Further, when the liquid crystal cell is made sufficiently thin (e.g., less than about 10 microns), the helical structure of the liquid crystal molecules is unwound to provide a non-helical structure even in the absence of an electric field, whereby the dipole moment assumes either of the two states, i.e., Pa in an upper direction 34a or Pb in a lower direction 34b as shown in FIG. 3, thus providing a bistable condition. When an electric field Ea or Eb higher than a certain threshold level and different from each other in polarity as shown in FIG. 3 is applied to a cell having the above-mentioned characteristics, the dipole moment is directed either in the upper direction 34a or in the lower direction 34b depending on the vector of the electric field Ea or Eb. In correspondence with this, the liquid crystal molecules are oriented in either of a first stable state 33a and a second stable state 33b.
When the above-mentioned ferroelectric liquid crystal is used as an optical modulation element, it is possible to obtain two advantages. First is that the response speed is quite fast. Second is that the orientation of the liquid crystal shows bistability. The second advantage will be further explained, e.g., with reference to FIG. 3. When the electric field Ea is applied to the liquid crystal molecules, they are oriented in the first stable state 33a. This state is stably retained even if the electric field is removed. On the other hand, when the electric field Eb of which direction is opposite to that of the electric field Ea is applied thereto, the liquid crystal molecules are oriented to the second stable state 33b, whereby the directions of molecules are changed. This state is similarly stably retained even if the electric field is removed. Further, as long as the magnitude of the electric field Ea or Eb being applied is not above a certain threshold value, the liquid crystal molecules are placed in the respective orientation states.
When such a ferroelectric liquid crystal device comprising a ferroelectric liquid crystal composition as described above between a pair of electrode plates is constituted as a simple matrix display device, the device may be driven by a driving method as disclosed in U.S. Pat. No. 4,655,561, GB 2156131, etc.
FIGS. 4A and 4B are waveform diagrams showing driving voltage waveforms for measuring VA and VB from which the above-mentioned drive margin is derived. FIG. 5 is a plan view of such a ferroelectric liquid crystal panel 51 having a matrix electrode structure. Referring to FIG. 5, the panel 51 comprises scanning lines 52 and data lines 53 intersecting with the scanning lines. Each depending on switching characteristics of a ferroelectric liquid crystal material used.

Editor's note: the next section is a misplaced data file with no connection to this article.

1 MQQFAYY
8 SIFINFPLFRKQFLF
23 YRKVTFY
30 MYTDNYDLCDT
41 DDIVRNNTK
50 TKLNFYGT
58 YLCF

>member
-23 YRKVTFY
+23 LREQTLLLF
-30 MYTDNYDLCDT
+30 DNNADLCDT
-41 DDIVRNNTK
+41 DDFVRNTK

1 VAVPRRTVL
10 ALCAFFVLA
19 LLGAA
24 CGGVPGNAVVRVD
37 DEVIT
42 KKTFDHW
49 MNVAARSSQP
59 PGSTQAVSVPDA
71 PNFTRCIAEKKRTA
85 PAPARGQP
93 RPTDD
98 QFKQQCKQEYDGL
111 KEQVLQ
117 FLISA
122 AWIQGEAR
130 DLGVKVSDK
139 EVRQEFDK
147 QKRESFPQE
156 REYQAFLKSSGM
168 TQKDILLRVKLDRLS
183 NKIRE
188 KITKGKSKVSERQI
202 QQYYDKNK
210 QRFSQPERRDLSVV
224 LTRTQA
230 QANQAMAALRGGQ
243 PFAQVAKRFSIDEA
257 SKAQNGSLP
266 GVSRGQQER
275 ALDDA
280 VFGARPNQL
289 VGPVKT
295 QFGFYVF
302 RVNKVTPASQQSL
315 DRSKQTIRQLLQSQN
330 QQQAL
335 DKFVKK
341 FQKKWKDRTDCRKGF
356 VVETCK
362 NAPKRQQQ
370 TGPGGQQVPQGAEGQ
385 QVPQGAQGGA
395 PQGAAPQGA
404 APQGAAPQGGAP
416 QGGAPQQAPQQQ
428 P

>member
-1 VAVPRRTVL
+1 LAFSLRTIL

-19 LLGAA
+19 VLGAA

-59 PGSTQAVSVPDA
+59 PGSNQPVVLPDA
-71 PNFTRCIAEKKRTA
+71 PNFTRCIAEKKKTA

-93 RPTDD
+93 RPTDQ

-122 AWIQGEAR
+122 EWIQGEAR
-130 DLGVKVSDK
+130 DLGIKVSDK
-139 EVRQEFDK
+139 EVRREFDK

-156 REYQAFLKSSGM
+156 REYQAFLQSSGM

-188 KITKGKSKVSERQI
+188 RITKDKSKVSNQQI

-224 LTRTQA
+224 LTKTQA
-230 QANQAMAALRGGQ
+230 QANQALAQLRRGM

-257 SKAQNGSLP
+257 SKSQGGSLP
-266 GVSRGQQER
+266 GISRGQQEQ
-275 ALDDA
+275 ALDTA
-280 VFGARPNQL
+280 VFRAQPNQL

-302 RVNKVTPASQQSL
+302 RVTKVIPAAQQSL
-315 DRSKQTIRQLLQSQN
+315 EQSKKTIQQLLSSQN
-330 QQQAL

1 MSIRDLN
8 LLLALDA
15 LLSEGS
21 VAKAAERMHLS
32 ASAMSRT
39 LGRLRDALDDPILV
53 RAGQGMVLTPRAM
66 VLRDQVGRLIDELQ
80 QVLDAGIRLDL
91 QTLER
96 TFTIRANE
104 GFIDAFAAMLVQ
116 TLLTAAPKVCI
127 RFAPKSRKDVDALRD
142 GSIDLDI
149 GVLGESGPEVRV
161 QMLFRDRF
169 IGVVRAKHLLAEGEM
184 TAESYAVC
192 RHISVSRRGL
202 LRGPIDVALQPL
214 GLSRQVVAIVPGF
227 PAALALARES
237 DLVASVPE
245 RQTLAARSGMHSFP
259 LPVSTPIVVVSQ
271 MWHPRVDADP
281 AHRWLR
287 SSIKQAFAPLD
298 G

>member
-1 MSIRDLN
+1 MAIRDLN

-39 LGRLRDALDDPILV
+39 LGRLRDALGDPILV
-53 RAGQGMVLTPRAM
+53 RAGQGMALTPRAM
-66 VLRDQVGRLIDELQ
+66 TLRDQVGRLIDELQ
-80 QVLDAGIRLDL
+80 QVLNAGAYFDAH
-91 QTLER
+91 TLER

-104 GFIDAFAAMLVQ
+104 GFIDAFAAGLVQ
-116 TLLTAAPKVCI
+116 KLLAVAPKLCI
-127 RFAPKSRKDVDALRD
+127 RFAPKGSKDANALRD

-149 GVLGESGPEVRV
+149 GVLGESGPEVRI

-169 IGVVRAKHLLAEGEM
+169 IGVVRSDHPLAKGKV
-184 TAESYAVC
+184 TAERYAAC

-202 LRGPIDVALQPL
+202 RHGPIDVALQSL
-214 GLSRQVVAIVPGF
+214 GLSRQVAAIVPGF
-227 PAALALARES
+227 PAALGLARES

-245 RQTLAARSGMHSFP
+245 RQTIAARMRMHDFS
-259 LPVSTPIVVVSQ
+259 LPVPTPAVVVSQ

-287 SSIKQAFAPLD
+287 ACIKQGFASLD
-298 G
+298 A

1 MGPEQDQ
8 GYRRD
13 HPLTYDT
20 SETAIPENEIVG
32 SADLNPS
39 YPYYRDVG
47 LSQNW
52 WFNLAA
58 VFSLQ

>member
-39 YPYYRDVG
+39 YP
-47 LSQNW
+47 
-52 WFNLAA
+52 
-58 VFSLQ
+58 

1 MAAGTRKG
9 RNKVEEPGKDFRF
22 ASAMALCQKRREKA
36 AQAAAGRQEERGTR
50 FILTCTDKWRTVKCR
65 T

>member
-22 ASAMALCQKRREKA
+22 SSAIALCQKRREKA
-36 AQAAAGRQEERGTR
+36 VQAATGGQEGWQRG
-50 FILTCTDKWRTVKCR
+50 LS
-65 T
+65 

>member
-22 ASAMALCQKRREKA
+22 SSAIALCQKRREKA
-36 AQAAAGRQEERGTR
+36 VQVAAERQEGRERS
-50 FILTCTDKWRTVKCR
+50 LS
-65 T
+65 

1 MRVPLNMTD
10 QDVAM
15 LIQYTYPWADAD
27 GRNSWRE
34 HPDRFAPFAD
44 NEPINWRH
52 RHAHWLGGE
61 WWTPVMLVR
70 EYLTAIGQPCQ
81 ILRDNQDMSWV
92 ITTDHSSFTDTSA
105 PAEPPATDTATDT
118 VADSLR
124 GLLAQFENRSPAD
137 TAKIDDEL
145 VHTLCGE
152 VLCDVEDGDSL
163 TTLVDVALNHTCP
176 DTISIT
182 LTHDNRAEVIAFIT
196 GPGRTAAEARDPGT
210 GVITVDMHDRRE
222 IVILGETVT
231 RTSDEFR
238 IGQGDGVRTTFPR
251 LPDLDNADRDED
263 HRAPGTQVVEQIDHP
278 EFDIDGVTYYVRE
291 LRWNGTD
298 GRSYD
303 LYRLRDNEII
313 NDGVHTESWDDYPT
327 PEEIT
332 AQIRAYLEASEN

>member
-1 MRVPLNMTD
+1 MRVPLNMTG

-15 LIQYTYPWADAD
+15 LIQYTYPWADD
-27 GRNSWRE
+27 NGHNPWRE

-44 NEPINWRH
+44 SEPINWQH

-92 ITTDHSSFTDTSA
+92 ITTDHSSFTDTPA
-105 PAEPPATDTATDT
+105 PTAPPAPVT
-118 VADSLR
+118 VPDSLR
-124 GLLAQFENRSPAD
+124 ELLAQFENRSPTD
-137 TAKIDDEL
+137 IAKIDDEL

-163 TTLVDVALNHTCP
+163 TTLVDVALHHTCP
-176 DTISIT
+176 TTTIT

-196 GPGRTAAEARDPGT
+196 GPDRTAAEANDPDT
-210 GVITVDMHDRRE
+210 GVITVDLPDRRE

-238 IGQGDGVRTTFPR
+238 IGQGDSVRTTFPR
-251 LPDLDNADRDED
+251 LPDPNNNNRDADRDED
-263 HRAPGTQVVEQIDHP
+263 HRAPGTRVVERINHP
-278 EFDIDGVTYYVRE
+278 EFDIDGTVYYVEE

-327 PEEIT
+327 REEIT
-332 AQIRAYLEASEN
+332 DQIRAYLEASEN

In this embodiment, VA may be obtained by applying a voltage waveform shown at IS -SS in FIG. 4A to a pixel whereby the pixel is reset to a first optical state by application of a voltage VR and then inverted to a second optical state by application of a voltage VX (=VS +VI). VA is defined as a minimum value of the voltage VS +VI capable of causing the optical inversion while the voltages VS and VI are changed. (The voltage VS and VI are generally defined with respect to the potential level of a scanning electrode when the electrode is not supplied with a scanning selection signal.) On the other hand, VB may be obtained by applying a voltage waveform shown at IN -SS in FIG. 4A to a pixel whereby the pixel is reset to a first optical state by application of a voltage VR and held at the first optical state under application of a voltage VY (=VS -VI). VB is defined as a value |VS +VI | based on voltage values VS and VI giving a maximum voltage VY (=VS -VI) beyond which the pixel is inverted from the first optical state to a second optical state while the voltages VS and VI are changed. For example, VA and VB may be obtained by using a fixed pulse duration of Δt=50 μsec and a fixed bias ratio of VI /(VI +VS)=1/3.
The threshold characteristics of a ferroelectric liquid crystal are strongly affected by an ambient temperature. For this reason, the value of drive margin Md is affected by an ambient temperature and becomes smaller on a higher temperature side in the chiral smectic phase. In the case of a small drive margin Md, particularly the case of Md<0.1, a uniform display on a large panel (e.g., a size of JIS A4) could not be achieved according to our experimental study because a larger panel is accompanied with a larger fluctuation in cell gap for pixels over the panel which leads to a larger fluctuation in threshold characteristic of pixels.
Further, in order to achieve a high-rewriting speed display (high-frequency drive), a high-speed responsiveness is of course required.
Among a response time τ, the magnitude of spontaneous polarization PS and viscosity η, the following relationship exists: τ=η/(PS ·E), where E is an applied voltage. Accordingly, a large response speed can be obtained by (a) increasing the spontaneous polarization, (b) lowering the viscosity η, or (c) increasing the applied voltage. However, the driving voltage has a certain upper limit in view of driving with IC, etc., which may be Vpp of about 30 volts, so that the drive voltage VS +VI should also be suppressed to 30 volts or less. Accordingly, it is actually necessary to lower the viscosity or increase the spontaneous polarization.
A ferroelectric chiral smectic liquid crystal having a large spontaneous polarization generally provides a large internal electric field in a cell given by the spontaneous polarization and is liable to pose many constraints on the device construction giving bistability.